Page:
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A campus free speech executive order may just make a bad problem worse

Schools have made progress on this issue without pressure from Washington

President Trump’s declaration that he will soon sign “an executive order requiring colleges and universities to support free speech” has generated a predictable amount of pushback from the usual quarters: Many campus officials and higher education administrators are not pleased with the idea of their speech codes being policed and regulated from Washington. In this one rare instance, they may very well be right. Trump’s proposal is probably not a very good idea.

To be fair, as College Fix editor Jenn Kabbany pointed out this week, Trump’s proposal “addresses a real and pressing issue facing higher education today.” Too many colleges and universities, both public and private, are absolutely hostile to free speech. Too many students have found themselves in hot water simply for speaking their minds on campus. Anyone who denies that this is a serious and persistent problem is lying.

And yet there has nevertheless been some notable progress on this front in recent years. According to the Foundation for Individual Rights in Education, this year the number of schools earning the watchdog group’s “Red Light” speech code rating “has gone down for the eleventh year in a row.” The number of schools with draconian speech policies has declined by more than 45 percent since 2009. Several dozen schools have adopted the “Chicago Statement” that affirms, and underscores the importance of, campus free speech. Several states such as Virginia and Florida have passed measures expanding or protecting campus free speech.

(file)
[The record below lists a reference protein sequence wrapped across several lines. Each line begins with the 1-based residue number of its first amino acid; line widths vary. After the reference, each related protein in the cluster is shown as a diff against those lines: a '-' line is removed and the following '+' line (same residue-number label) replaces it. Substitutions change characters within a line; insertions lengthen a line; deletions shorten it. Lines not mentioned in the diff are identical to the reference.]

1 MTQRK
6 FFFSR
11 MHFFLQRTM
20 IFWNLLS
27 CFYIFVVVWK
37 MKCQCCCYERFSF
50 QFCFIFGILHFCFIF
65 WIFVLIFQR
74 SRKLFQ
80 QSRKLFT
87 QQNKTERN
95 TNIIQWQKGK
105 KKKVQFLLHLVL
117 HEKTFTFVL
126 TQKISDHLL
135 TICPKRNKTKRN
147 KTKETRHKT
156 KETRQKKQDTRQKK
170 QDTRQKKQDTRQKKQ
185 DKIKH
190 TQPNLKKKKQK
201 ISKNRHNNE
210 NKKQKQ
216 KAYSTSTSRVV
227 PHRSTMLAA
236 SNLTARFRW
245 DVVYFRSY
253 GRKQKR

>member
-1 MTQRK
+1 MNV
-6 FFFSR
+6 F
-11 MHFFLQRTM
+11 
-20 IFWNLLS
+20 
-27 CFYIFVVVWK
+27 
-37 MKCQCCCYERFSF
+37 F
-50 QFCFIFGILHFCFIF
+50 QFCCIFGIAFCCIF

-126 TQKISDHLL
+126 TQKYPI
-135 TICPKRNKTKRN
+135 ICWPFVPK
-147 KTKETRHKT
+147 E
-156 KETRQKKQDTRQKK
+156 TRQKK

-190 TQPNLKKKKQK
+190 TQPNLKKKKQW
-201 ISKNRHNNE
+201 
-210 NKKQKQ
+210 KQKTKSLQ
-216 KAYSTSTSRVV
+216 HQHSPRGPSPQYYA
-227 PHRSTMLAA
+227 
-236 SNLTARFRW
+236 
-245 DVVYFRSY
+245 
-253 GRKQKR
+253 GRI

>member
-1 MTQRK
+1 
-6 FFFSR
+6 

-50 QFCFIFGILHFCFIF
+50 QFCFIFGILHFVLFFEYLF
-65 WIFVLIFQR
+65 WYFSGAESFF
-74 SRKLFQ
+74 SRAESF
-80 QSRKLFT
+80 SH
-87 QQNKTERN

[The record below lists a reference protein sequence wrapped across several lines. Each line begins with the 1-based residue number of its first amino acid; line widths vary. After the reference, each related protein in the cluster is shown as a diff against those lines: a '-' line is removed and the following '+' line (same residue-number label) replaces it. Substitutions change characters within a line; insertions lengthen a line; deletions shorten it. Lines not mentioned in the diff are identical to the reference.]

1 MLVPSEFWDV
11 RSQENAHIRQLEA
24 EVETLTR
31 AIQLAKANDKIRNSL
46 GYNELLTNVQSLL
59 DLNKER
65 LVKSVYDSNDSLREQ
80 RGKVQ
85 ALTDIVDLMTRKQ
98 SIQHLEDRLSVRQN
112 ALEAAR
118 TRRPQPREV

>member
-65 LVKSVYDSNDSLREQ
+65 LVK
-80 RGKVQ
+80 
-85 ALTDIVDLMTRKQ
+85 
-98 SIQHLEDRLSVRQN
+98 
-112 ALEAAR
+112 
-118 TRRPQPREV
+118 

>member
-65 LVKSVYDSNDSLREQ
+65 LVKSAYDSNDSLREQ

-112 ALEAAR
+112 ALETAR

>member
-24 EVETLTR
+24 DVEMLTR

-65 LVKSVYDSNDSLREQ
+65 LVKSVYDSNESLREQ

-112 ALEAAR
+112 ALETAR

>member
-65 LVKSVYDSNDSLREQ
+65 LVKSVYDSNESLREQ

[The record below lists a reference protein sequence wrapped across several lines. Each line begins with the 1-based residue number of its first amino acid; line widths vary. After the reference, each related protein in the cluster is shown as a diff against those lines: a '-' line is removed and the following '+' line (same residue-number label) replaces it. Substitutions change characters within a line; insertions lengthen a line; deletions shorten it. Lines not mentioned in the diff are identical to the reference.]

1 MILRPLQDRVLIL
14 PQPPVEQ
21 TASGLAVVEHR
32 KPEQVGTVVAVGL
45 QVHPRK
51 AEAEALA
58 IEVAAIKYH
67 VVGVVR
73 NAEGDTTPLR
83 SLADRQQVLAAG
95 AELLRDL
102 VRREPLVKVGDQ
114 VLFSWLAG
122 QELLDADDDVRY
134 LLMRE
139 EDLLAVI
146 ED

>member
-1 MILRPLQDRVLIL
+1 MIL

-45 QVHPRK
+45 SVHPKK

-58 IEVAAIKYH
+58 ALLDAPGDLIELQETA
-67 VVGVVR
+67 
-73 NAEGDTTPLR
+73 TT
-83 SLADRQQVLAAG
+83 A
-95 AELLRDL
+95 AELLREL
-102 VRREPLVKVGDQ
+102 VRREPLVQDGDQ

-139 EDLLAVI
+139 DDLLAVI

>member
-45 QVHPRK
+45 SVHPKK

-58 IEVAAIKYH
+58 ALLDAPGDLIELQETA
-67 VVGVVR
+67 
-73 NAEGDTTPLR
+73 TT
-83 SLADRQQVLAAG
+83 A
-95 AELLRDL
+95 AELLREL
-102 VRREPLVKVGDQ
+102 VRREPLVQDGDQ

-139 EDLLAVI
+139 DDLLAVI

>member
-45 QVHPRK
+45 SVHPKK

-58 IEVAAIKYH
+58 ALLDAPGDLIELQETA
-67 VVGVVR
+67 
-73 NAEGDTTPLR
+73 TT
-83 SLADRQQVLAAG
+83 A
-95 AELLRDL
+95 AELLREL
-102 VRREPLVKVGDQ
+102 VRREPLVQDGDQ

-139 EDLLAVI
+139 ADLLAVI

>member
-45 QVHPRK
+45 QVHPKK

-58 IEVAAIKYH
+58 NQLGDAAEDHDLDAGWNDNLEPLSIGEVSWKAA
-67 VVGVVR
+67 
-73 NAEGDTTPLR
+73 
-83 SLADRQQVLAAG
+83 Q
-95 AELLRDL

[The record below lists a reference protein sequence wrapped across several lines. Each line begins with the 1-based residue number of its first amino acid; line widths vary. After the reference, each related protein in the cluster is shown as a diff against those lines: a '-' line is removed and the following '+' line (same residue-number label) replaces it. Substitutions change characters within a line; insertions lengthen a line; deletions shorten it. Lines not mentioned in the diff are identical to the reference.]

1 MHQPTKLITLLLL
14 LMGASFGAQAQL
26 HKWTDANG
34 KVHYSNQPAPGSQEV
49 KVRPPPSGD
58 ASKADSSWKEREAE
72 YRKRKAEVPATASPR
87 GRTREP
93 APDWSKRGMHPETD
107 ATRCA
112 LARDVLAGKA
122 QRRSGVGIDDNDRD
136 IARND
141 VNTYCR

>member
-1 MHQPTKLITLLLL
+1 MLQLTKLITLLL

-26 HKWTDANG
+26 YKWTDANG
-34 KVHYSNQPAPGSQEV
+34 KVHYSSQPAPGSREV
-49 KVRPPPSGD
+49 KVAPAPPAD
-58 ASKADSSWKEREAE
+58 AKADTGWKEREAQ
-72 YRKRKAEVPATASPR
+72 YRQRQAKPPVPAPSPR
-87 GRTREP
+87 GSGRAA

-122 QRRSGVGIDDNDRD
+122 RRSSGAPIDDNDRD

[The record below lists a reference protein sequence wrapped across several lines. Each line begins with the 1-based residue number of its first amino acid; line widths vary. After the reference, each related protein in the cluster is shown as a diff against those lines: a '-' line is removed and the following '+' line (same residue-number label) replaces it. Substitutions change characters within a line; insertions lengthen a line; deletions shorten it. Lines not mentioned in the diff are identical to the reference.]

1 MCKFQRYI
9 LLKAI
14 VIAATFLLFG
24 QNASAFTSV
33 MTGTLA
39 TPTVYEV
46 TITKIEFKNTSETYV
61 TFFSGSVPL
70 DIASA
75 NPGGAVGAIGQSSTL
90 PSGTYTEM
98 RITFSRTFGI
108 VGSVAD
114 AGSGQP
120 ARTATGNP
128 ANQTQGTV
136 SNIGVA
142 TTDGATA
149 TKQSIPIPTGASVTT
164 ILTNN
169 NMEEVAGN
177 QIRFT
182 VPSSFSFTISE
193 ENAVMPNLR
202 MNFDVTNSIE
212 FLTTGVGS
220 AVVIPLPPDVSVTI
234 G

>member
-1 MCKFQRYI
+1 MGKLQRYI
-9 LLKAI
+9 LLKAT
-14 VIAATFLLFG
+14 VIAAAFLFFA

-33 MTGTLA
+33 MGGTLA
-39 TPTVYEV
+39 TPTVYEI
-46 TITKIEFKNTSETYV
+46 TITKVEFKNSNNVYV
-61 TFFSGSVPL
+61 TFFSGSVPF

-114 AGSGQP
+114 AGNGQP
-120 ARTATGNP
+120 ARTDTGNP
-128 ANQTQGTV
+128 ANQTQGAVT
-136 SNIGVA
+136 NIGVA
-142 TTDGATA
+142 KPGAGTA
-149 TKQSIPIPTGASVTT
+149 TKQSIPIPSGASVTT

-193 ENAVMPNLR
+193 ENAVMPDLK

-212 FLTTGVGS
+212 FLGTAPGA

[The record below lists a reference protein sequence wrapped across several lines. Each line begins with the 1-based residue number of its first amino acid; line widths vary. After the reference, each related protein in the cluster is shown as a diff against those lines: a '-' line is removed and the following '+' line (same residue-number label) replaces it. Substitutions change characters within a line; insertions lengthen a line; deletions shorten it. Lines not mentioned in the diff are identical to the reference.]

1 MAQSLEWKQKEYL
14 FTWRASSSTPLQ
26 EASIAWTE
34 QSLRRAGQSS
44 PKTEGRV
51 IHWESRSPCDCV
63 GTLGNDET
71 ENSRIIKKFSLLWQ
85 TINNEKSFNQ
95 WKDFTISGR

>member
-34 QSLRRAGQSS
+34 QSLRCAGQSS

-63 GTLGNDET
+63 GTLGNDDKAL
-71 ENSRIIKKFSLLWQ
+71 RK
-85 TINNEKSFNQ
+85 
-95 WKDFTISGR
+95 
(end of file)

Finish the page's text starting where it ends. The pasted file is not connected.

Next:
There is still plenty of work to do, of course; far too many schools are still too restrictive of their students’ speech rights. Nevertheless, the winds appear to be shifting, slowly but surely. It is encouraging, all the more so because in many cases it has been largely voluntary.

An executive order might help to push along the numerous universities that are still inimical to free speech. And yet it could easily create more problems than it might solve. University of Chicago President Robert Zimmer correctly notes that the order may very well result in “a committee in Washington passing judgment on the speech policies and activities of educational institutions, judgments that may change according to who is in power and what policies they wish to promulgate.” Forcing schools to adopt favorable speech policies may sound good on its face. But it also sets a bad precedent, in which successive administrators can use the threat of funding denial to influence myriad campus policies. Not so good.

There is, of course, a sensible conservative case to be made that the federal government should not really be involved in funding higher education to begin with. But so long as federal dollars are going into American colleges and universities, they probably shouldn’t be used as political cudgels. Let’s hope, in either case, that the slow but steady march of campus free speech rights continues apace. That is something to celebrate, with or without an executive order.

MORE: Yes, there is a free speech problem on campus

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